Pubdate: Mon, 29 Dec 2003
Source: Mobile Register (AL)
Copyright: 2003 Mobile Register.
Author: Connie Baggett
Bookmark: (Methamphetamine)
Bookmark: (Drug Courts)


BREWTON -- Dianna Wiggins stood before the judge in her work uniform, 
smiling, eyes bright and confidence apparent.

She told the judge about moving into her own apartment with a roommate, a 
friend from her job at the Huddle House restaurant, and about promo tions 
she earned at work.

Wiggins had been clean and sober for nine months, the cravings for 
methamphetamine a manageable part of her recovery so far.

"I feel my independence growing," Wiggins told the Mobile Register. 
"Wednesday I'll get paid and I can catch up my treatment fees. I'm trying 
to stay on top of things, keep my bills paid. This program saved my life, 
and I'm going to make the most of it."

Wiggins, 34, was a married homemaker with a good life until her husband 
died seven years ago, leaving her a single mother with three children. 
Wiggins said she fell into de pression, then went "wild" and began a 
relationship with a man addicted to methamphetamine. They set up a lab to 
support the habit they soon shared. Before long, both were arrested.

When Wiggins got the chance to enter the Escambia County Drug Court 
program, she eagerly took it.

"It has been a miracle in our lives," said Lynn Hanks, Wiggins' mother. 
"Her children are so proud of her; she has worked so hard."

Wiggins said she draws inspiration from her children, and from others in 
the program who have been successful in putting their lives back together.

Just last month, six of the more than 50 people in the program graduated in 
an evening ceremony.

Selena Gibson, 33, thanked her family and her three daughters for support 
in her year-long journey through the program. Gibson was a nurse who became 
addicted to methamphetamine. She voluntarily surrendered her nursing 
license, but has a chance to be reinstated now that she is clean and sober.

"Looking back, I had the chance to stand trial for the drug charges. I had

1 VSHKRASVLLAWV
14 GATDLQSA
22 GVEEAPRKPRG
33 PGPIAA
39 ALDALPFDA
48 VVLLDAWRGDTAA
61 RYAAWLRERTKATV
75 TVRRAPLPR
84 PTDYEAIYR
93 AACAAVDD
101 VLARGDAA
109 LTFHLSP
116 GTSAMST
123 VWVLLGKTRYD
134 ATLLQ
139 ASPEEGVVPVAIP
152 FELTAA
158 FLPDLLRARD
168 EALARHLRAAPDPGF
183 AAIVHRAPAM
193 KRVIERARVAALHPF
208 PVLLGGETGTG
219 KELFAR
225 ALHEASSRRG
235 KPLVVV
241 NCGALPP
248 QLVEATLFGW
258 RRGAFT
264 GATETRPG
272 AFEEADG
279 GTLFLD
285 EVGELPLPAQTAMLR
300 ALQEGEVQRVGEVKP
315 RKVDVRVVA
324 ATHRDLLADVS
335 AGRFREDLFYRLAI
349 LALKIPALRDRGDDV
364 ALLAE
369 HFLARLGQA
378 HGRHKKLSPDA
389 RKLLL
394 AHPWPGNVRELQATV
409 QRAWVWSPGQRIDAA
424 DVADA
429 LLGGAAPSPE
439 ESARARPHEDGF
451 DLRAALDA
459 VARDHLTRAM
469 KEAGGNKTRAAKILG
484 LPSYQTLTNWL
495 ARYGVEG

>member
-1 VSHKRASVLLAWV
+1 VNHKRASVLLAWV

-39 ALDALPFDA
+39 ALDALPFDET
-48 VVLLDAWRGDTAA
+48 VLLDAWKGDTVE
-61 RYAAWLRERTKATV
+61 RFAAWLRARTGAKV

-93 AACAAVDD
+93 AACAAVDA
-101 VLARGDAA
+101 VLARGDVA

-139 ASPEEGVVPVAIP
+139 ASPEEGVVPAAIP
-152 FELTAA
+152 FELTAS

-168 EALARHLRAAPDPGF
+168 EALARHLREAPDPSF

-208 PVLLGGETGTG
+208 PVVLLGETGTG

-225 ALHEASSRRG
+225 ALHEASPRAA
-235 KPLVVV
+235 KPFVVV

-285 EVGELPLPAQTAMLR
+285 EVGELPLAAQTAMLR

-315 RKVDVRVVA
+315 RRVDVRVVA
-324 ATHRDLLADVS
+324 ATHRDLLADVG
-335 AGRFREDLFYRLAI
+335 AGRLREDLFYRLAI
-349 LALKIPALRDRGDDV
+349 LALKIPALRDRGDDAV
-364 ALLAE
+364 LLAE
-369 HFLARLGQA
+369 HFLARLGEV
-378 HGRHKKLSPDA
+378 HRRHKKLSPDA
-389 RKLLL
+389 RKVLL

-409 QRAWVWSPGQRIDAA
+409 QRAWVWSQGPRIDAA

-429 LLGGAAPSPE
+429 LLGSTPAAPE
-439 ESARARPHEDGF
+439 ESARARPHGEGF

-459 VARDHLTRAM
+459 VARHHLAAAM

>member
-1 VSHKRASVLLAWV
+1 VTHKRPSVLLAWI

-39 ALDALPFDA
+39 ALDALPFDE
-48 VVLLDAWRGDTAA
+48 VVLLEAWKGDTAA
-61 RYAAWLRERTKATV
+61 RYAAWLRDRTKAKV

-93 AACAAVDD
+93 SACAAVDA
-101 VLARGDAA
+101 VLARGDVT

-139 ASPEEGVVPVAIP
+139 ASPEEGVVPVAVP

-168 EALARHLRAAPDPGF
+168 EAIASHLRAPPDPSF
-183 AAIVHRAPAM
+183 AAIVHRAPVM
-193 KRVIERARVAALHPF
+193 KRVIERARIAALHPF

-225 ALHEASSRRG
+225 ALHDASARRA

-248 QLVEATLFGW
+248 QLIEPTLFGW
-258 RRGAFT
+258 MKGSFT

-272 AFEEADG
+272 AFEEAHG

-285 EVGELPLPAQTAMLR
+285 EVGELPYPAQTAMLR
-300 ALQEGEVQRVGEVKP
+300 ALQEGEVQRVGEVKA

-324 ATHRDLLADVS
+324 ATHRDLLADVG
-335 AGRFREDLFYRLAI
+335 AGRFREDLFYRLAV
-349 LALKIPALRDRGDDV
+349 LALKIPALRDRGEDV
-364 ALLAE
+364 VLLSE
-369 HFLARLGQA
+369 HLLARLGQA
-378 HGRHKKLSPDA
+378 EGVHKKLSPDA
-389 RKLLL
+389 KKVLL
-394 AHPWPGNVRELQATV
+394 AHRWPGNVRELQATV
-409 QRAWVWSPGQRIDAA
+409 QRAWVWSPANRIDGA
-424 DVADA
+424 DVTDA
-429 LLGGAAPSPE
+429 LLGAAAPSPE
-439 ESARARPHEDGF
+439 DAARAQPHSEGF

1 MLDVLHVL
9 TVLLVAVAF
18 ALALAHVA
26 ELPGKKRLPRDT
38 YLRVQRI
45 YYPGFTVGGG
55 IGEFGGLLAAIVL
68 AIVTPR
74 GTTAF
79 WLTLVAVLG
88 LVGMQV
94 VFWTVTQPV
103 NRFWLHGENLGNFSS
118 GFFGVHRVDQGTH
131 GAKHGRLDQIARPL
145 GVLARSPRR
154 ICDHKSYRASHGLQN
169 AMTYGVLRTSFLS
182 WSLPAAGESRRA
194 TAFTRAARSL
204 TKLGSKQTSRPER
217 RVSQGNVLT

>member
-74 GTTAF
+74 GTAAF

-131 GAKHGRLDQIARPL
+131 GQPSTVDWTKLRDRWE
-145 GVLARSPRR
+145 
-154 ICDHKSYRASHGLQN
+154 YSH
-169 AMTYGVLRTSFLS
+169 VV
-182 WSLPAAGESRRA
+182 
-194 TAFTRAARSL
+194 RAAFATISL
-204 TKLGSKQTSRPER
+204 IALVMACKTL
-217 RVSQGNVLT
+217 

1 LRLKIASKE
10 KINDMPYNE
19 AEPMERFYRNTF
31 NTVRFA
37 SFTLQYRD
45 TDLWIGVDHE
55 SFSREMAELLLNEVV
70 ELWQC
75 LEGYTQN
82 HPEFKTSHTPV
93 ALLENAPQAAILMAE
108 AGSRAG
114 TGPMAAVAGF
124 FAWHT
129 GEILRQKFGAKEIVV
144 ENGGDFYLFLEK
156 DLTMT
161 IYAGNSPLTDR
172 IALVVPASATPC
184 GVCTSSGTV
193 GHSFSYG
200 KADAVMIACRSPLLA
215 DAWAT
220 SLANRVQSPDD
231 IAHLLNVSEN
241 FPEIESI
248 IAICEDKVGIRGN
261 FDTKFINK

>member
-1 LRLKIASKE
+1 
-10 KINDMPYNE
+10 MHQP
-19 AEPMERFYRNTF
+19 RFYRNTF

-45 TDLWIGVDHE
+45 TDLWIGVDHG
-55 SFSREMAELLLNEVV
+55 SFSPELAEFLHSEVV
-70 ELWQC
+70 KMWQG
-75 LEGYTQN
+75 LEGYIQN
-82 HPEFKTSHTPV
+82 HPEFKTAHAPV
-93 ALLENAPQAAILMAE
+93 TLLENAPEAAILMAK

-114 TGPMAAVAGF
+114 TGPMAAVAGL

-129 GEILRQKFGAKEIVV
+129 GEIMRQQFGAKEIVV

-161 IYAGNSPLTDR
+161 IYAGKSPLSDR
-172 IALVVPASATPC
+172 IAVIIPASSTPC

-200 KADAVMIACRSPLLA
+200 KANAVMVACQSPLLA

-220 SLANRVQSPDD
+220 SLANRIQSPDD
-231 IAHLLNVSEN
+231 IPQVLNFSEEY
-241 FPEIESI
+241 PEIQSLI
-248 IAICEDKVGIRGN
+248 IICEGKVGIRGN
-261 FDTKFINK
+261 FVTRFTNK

never had so much as a parking ticket before this," Gibson said. "by the 
grace of God I got into drug court and have a new life now. I wonder why I 
ever let my curiosity get the better of me when I first took meth. I never 
relapsed, but I had to struggle against the cravings. Several times I would 
give my car keys to a friend so I couldn't go looking for it."

"Addiction tore my life apart," Gibson told fellow participants in the 
program. "Determination and this program pulled it back together again. I 
know now that recovery will take the rest of my life."

Leroy Hayes, another graduate of the program, said he is just now realizing 
how far he has come, just the magnitude of the battle he fights against 
cocaine addiction.

"I'm a little nervous to be on my own," Hayes said. "I'm thankful for Judge 
Bradley Byrne and this program, for the grace and mercy shown. I'd be in 
prison or dead if I wasn't giv en this chance."

The graduates stood before the gathering of about 100 people and shook 
hands with their arresting officers before receiving their awards.

At the end of her time before the judge Dec. 5, Wiggins moved up to Phase 
III. She will attend drug treatment sessions only once a week, and will 
report to court once a month. If she stays on track, she could graduate in 
a few months.
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